Why EELS?

EELS is a powerful technique that provides both compositional and chemical information from sub-nanometer areas in the sample. Due to the large interaction cross-sections and narrow angular distribution of the scattered electrons, EELS is very sensitive and highly localized technique. The benefit of core-level EELS is its sensitivity to all elements in the periodic table (with the exception of atomic hydrogen). The deexcitation processes are competitive, resulting in near zero x-ray yield for low Z elements and near zero Auger yield for high Z elements. These processes reach parity (50/50 yield) around germanium (atomic number 32). In addition, EELS has the ability to probe the local density of states, which makes it uniquely suited to measure changes in local bonding at near atomic resolution.



High energy electrons interacting with the sample produce a myriad of signals. The elastic (including BSE) and inelastic interactions are the primary signals, while the other signals are secondary events caused by the sample relaxation after inelastic scattering event. The EELS signal is strongly peaked in the forward direction making near 100% collection efficiency possible.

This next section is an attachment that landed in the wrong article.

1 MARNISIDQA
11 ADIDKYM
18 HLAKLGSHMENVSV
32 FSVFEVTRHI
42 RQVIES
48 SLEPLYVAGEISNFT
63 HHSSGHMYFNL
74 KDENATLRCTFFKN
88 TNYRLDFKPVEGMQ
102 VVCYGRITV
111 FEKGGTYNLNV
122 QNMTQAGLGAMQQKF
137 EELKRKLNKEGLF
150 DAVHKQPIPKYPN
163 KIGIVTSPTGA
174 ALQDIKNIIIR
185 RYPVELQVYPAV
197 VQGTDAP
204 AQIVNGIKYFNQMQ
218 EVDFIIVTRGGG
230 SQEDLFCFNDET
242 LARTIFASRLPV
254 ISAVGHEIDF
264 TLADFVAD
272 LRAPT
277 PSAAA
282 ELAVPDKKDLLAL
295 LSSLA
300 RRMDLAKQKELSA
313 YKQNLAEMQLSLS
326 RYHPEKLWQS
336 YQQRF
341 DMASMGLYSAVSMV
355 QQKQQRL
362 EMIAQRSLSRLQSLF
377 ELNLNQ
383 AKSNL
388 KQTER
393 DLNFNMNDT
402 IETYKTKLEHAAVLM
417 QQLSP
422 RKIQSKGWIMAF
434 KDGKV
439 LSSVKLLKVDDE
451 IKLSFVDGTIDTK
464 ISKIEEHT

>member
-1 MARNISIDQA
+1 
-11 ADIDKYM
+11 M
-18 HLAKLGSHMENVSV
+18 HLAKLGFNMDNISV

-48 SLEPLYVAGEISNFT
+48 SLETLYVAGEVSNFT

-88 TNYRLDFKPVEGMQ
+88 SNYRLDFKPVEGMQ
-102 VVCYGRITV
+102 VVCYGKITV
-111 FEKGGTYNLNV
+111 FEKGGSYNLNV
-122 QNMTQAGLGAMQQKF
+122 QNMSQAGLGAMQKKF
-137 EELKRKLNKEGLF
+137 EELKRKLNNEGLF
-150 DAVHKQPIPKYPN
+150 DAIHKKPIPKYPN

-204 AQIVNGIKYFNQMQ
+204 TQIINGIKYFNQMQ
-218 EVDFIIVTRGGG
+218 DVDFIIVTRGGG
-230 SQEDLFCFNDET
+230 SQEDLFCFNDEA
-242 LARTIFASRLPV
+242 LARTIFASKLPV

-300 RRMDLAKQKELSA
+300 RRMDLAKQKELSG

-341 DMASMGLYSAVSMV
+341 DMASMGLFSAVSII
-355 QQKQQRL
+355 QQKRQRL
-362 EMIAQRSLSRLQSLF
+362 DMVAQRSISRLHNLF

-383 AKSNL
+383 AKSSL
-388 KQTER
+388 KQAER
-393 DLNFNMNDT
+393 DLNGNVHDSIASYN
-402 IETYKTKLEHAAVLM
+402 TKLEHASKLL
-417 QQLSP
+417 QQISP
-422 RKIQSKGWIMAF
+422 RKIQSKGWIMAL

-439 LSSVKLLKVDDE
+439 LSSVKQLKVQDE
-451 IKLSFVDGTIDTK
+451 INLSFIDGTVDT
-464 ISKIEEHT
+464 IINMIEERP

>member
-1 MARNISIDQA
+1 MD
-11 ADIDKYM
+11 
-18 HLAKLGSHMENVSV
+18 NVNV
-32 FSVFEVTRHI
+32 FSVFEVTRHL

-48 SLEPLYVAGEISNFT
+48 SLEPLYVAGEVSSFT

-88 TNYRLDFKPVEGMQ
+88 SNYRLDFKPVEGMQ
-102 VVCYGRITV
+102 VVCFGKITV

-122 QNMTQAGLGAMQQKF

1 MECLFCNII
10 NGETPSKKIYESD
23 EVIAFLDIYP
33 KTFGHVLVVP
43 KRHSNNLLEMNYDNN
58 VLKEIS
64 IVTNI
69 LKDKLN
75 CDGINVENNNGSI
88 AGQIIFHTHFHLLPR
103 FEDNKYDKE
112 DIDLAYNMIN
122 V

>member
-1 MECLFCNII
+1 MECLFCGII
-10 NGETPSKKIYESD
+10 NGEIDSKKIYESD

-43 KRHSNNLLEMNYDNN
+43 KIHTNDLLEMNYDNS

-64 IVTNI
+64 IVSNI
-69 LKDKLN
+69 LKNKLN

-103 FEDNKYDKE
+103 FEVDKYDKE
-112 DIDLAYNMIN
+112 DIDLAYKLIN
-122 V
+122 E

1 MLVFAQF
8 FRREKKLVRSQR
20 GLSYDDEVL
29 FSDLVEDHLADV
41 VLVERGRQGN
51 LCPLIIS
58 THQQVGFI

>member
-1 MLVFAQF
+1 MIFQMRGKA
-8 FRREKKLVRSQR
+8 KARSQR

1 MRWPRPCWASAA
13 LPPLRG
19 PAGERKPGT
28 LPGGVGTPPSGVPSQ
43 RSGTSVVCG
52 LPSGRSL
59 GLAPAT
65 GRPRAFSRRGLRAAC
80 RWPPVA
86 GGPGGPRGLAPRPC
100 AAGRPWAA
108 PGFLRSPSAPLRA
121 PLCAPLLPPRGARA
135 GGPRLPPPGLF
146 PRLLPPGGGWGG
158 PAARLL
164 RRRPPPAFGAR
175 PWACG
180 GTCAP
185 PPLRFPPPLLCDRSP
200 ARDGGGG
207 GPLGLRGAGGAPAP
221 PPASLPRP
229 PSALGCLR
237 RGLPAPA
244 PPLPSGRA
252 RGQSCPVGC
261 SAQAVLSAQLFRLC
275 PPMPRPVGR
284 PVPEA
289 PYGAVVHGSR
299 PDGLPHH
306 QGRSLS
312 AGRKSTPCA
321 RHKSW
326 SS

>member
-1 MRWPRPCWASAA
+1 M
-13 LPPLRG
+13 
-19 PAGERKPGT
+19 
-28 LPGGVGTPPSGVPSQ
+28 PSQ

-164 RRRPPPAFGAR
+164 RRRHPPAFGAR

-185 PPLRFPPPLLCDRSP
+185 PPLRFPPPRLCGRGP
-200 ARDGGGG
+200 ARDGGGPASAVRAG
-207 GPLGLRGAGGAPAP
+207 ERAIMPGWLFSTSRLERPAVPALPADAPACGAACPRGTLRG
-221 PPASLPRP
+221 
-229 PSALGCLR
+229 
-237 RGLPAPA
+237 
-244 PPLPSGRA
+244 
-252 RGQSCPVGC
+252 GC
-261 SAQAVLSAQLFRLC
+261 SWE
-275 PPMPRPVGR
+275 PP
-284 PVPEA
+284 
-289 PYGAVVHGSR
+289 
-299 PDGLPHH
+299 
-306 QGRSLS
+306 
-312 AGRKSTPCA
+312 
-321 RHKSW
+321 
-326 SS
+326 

Comparison Table

  EELS EDS XPS Auger CL
Probe → Signal e- → e- e-\(\gamma\) \(\gamma\) → e- e- → e- e-\(hv\)
Spatial resolution Å – µm nm – mm µm – mm µm – mm nm – mm
Compositional sensitivity
  • He U
  • 0.1 atm% typical
  • B U
  • 0.1 atm% typical
  • Li U
  • 0.01 atm% submonolayer
  • Li U
  • 0.1 atm% submonolayer
  • Sensitive to material properties rather than composition
Chemical sensitivity
  • Via edge shape and chemical shift
  • None
  • Via peak shape
  • Limited
  • Indirectly; linked to material properties
Ease of use (technique)
  • Requires setup of electron optics
  • Minimal setup
  • Ultra-high vacuum (UHV) handling
  • UHV handling
  • Methods to reduce charging
  • Requires setup of spectrometer
Strengths
  • High signal-to-noise ratio (SNR)
  • Chemical and composition data
  • Atomic level localization
  • Unlimited thickness
  • High signal-to-background ratio (SBR)
  • Detects traces
  • Detailed chemical information
  • Excellent low-Z detection
  • SEM level spatial resolution
  • Very sensitive to mineral phases and doping
  • Only process to probe optical emission
Limitations
  • Requires thin samples
  • Some elements overlap
  • Non-local fluorescence
  • Low Z- limits
  • Limited thin film SNR
  • Surface only
  • Requires UHV
  • >10 µm resolution
  • Surface only
  • Requires UHV
  • Conductive samples
  • Specific use cases
Note: e- indicates electrons (~5 200 keV), \(\gamma\) indicates high energy photons (UV – x-ray), and \(hv\) indicates optical photons (IR Vis).